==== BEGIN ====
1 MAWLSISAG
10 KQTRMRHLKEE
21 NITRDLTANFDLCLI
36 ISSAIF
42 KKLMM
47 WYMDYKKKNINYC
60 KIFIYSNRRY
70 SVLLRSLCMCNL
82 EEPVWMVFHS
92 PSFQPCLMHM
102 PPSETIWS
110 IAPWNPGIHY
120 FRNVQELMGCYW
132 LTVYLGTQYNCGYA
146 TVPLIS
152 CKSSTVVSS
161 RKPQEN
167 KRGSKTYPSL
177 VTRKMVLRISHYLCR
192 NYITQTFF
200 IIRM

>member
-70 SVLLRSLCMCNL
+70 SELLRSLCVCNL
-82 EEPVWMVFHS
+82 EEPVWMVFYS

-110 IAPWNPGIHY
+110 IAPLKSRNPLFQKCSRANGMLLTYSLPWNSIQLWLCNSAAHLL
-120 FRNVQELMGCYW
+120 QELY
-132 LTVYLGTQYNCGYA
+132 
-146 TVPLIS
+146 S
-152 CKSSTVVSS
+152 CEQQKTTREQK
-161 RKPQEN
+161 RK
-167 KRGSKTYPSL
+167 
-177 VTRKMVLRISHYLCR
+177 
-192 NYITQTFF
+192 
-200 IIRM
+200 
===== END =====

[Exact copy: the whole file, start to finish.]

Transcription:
1 MAWLSISAG
10 KQTRMRHLKEE
21 NITRDLTANFDLCLI
36 ISSAIF
42 KKLMM
47 WYMDYKKKNINYC
60 KIFIYSNRRY
70 SVLLRSLCMCNL
82 EEPVWMVFHS
92 PSFQPCLMHM
102 PPSETIWS
110 IAPWNPGIHY
120 FRNVQELMGCYW
132 LTVYLGTQYNCGYA
146 TVPLIS
152 CKSSTVVSS
161 RKPQEN
167 KRGSKTYPSL
177 VTRKMVLRISHYLCR
192 NYITQTFF
200 IIRM

>member
-70 SVLLRSLCMCNL
+70 SELLRSLCVCNL
-82 EEPVWMVFHS
+82 EEPVWMVFYS

-110 IAPWNPGIHY
+110 IAPLKSRNPLFQKCSRANGMLLTYSLPWNSIQLWLCNSAAHLL
-120 FRNVQELMGCYW
+120 QELY
-132 LTVYLGTQYNCGYA
+132 
-146 TVPLIS
+146 S
-152 CKSSTVVSS
+152 CEQQKTTREQK
-161 RKPQEN
+161 RK
-167 KRGSKTYPSL
+167 
-177 VTRKMVLRISHYLCR
+177 
-192 NYITQTFF
+192 
-200 IIRM
+200 